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The destruction caused by the Uttarakhand floods is till date is mourned by people all over the world. It also exposed the weakness of the disaster management standards of our country.

The researchers claim that there were three reasons for the cataclysmic floods- one, early movement of the monsoon winds which resulted in heavy rainfall, and this, Meteorological Department (IMD) claims to have predicted and warned before.

Two, the melting of glaciers due to heavy rainfall caused larger-than-expected amounts of water to flow through the hilly region.

Three, massive landslides due to heavy rains and formation of a temporary lake which broke into streams and eventually transformed into flash floods claiming 10,000 lives or more.

Of the above reasons, a few were predictable, the rest out of hands and could be blamed on the nature's fury.

The National Disaster Management Authority (NDMA) with Prime Minister as the ex-officio chairman and a group of retired bureaucrats and police officers in this case had failed in devising a disaster management plan and reducing the number of lives claimed.

Just after a span of three months, our country was in the verge of being hit by another massive catastrophic cyclone-Phailin. Here, NDMA stands in a divergent scenario from the Uttarakhand tragedy and needs to be lauded in its readiness in tackling the cyclone and saving India from yet another global mortification.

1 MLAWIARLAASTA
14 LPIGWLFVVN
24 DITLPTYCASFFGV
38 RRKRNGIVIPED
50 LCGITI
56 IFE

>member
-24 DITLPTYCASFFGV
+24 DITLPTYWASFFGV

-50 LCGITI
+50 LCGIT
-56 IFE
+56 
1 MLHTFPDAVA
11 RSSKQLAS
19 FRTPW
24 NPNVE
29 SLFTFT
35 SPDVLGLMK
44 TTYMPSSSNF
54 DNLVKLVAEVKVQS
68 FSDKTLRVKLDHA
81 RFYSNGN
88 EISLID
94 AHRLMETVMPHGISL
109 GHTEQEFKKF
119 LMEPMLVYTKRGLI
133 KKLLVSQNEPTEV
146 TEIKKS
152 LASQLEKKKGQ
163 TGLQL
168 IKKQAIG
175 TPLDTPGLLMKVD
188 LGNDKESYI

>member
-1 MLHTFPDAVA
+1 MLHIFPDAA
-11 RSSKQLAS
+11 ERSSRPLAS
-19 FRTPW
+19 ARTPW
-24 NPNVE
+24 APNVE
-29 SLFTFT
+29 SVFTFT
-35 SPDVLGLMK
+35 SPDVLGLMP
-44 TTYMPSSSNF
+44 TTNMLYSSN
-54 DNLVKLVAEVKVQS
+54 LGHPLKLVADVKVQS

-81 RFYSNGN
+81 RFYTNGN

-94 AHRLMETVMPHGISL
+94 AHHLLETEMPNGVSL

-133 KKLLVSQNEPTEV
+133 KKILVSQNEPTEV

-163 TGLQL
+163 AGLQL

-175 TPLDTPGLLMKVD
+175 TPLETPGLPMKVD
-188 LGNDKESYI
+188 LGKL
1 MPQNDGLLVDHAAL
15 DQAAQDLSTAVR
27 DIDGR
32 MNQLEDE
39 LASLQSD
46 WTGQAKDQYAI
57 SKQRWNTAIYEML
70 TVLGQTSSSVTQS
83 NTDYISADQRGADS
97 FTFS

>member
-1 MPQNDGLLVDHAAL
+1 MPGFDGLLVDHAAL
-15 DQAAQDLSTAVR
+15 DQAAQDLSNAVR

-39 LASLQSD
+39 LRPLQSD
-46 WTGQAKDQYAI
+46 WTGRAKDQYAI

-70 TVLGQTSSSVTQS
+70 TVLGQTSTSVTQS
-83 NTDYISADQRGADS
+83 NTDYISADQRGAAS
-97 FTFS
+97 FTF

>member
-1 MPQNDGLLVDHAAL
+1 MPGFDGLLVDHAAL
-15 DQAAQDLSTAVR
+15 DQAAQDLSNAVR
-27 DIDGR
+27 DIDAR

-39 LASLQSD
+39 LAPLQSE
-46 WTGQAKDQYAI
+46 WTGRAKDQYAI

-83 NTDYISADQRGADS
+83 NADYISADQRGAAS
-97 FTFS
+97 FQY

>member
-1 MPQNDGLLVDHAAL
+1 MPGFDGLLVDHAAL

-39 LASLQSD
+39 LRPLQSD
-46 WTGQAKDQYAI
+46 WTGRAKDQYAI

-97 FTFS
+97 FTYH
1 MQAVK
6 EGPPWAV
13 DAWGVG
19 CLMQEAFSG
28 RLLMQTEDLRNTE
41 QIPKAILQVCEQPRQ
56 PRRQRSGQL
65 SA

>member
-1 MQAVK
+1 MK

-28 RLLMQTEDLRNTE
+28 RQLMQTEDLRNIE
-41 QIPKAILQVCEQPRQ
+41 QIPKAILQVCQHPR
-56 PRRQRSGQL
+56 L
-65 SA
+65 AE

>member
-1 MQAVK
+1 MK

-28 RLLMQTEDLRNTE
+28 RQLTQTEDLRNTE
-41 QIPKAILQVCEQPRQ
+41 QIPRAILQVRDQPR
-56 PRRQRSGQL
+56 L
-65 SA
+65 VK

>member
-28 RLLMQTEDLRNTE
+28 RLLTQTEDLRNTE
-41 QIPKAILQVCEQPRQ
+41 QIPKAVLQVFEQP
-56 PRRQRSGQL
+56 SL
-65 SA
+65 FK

The very severe super cyclone which originated in the Gulf of Thailand hit the states of Odisha and Andhra Pradesh October 2013, damaging many districts of the two states. The cyclone struck the Eastern coastal areas causing many rivers to infringe their embankments and flood over 1,600 villages.

In spite of facing several problems like non-availability of equipments, poor man power management and deficiency in training, the NDMA triumphed this time with the combined efforts of the central government agencies, the state governments, the public administrations and the non governmental agencies.

The NDMA was able to evacuate nearly ten lakh people from the 14 districts of Andhra Pradesh and Odisha to cyclone shelters with minimal loss of lives.

This is an act of acclamation for timely management to formulate disaster management plans and coordinated operational procedures to reduce the disaster management risks and the resulting damages.

However, the post-disaster monitoring in the cyclone hit areas is something that is begging attention. The key objectives of NDMA and SDMA should also include rehabilitating and reconstructing of the disaster hit areas. Here, these institutions have once again failed.

With property damage amounting to 21,000 crore rupees, peoples from the two states are suffering in the rehabilitation camps. They are facing problems like shortage of food, clothing and medicines. The job of the NDMA and the SDMA should not end only at the rescuing the people from the natural calamity. It should also look after the rehabilitation of the displaced person into their actual habitats.

The lesson learnt from the natural calamity is that the NDMA and SDMA should be given additional roles to perform the post disaster management functions. This requires for a more robust, effective and committed disaster management authority in India.

Rashmi Reddy

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